Aaron Schock's acclaimed film, which has appeared at many world festivals and is the most recent winner of the Jury Award at the Hampton's International Film Festival, is one of the most compelling documentaries seen in years. Set in the cinematically rich milieu of a century-old traveling circus in rural Mexico, CIRCO follows the family-run "Circo Mexico" as they struggle to stay together despite mounting debt, dwindling audiences, and a simmering family conflict. The hardscrabble founders, the Ponce family, have lived and performed on the back roads of Mexico since the 19th century. Tino, the ringmaster, is driven by his dream to lead his parents' circus to greater success. He corrals the energy of his whole family, including his parents, his brother and his four young children, towards this singular goal. But his wife Ivonne is determined to make a change. Feeling exploited by her in-laws, she longs to return her kids to a childhood lost to laboring in the circus. Through an intricately woven story of a marriage in trouble and of a century-old family tradition that hangs in the balance, CIRCO asks: To whom and to what should we ultimately owe our allegiances? Gorgeously filmed along the back roads of rural Mexico, CIRCO is a road movie that opens the viewer to the luminous world of a traveling circus while examining the universal themes of family bonds, filial responsibility, and the weight of cultural inheritance. --(c)First Run Features … More
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Critic Reviews for Circo
Circo takes you to the edge of human experience on a path none of this summer's superhero daredevils would ever consider taking.
It says as much about human nature as it shows about struggling entertainers.
Sort of a modern-day version of "Toby Tyler," only without a frisky, mischievous Mr. Stubbs as comic relief.
"Circo'' offers a fascinating mix of backstage drama and family dynamics.
In "Circo," Aaron Schock documents the fearsome labor and intense willpower it takes to keep this shoestring show on the road, and the price paid by the family that runs it.
The colors are vivid, the acrobats nimble, the animals impressive and the hard work of Ponce and his extended family has nobility and poignancy.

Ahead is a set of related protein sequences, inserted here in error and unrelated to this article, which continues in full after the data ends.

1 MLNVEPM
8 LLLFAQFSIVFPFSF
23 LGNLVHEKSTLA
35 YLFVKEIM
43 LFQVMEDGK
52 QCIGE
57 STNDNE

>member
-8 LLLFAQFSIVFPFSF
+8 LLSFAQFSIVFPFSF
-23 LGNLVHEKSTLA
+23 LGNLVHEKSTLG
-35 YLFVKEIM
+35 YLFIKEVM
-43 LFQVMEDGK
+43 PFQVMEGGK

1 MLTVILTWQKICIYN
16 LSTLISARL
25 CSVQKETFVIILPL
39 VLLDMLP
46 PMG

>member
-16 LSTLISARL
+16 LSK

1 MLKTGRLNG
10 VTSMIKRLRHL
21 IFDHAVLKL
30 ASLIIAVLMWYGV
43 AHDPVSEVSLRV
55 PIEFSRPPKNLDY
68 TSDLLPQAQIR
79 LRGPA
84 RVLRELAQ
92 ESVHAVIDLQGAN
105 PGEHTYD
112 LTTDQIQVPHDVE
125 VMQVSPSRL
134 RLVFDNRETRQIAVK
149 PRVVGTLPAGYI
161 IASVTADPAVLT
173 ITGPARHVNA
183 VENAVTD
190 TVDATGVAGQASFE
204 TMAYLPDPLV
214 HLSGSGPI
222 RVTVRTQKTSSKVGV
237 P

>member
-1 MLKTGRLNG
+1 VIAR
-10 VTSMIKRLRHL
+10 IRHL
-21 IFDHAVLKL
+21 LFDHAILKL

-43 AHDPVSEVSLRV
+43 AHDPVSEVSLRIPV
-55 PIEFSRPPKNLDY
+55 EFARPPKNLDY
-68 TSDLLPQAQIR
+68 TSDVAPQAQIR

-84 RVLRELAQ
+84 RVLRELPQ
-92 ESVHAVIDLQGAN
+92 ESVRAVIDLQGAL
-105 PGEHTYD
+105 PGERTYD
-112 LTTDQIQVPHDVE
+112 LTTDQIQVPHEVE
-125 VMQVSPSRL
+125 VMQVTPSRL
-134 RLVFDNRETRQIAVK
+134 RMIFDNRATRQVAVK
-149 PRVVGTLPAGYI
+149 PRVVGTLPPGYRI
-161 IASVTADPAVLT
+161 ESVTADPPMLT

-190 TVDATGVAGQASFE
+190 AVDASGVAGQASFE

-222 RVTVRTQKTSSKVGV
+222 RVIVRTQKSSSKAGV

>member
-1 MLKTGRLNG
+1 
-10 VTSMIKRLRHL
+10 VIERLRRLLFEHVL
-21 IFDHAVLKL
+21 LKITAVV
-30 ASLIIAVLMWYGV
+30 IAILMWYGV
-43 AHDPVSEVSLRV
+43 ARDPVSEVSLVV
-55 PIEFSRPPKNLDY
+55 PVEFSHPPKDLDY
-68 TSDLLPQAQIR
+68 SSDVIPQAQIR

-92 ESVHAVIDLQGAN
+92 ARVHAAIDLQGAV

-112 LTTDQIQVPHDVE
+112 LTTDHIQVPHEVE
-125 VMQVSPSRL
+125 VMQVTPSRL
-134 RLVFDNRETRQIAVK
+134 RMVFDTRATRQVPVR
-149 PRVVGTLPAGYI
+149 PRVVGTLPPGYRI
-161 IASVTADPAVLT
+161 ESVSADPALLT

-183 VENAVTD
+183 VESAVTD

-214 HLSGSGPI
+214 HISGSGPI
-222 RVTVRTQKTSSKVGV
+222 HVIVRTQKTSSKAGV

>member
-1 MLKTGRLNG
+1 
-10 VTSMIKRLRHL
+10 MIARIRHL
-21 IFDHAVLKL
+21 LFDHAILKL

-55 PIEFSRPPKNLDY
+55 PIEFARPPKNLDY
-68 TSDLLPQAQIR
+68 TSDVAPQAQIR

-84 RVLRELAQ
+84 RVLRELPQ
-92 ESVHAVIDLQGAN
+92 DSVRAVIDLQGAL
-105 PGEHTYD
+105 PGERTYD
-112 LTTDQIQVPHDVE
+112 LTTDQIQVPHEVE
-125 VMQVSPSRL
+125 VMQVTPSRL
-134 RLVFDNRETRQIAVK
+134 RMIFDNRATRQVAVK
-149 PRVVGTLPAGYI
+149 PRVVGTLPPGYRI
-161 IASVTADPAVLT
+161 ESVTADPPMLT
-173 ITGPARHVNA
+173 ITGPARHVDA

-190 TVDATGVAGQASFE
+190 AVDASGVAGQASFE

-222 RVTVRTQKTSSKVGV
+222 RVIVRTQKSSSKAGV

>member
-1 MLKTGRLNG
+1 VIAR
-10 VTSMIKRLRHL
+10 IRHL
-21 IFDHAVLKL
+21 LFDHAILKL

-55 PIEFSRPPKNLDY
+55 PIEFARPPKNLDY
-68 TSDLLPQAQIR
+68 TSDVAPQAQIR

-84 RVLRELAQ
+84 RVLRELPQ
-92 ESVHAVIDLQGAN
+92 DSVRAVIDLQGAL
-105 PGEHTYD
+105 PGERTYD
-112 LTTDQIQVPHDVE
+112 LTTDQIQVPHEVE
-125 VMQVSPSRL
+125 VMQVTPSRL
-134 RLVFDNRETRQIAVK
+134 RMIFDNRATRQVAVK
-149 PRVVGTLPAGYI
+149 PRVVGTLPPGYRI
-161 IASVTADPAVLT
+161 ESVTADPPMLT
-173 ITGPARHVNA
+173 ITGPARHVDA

Running off and joining the circus won't seem like such a fun idea after watching Circo.
Circo ends somewhat arbitrarily and could benefit from a stronger conclusion, but its portrait of a lifestyle that's at once shabby and glittery is finely etched.
The real life the camera catches is naturally more dramatic and unexpected than any written scenario.
Circo is touching as a personal family story, but extraordinary as a visual document of an eroding world, thanks to Schock's second job as an amazing cinematographer.
Besides documenting the life of a rural traveling family circus, Schock looks at how traditions of the past are challenged in today's world.
...the kind of documentary that brings you to a different world and lifestyle.
Circo has the succinct haunting contradiction of a good Steinbeck story, perhaps something out of Tortilla Flat.
The film engages sporadically but mostly fails to take advantage of its under-documented milieu.
Audience Reviews for Circo
Two circus movies in a row! What's next? A revival of BERSERK starring Joan Crawford? Anyhow, this one is world's apart from WATER FOR ELEPHANTS.
This beautifully filmed yet dramatically hesitant documentary about a family struggling to run their traveling circus through the small towns of Mexico plays more like a melancholy tone poem. We are so used to DRAMA DRAMA DRAMA in our documentaries anymore, that it's easy to criticize this film for leaving a lot of it offscreen. Instead, we just watch as 3 generations of a family sacrifice education, running water, and all luxurious amenities to keep their business alive. There's a warmth at play here, especially in the vibrant colors and stunning photography, but I was left with some indelibly heartbreaking images, such as a little girl crying as she is forced by her grandparents to keep practicing backflips oryoung kids erecting the circus tents day in and day out.
I was left with many questions. Too many in fact. What are the child labor laws like in Mexico? How many people actually work at this circus? Is it just the family? Because we pretty much see them doing everything, but it just seems so impossible. Have the kids ever been injured by the animals? And the story does get repetitive, which is somewhat the point. Regardless, there's something really moving in this brief (75 min.) film about a lost culture struggling to continue its legacy.
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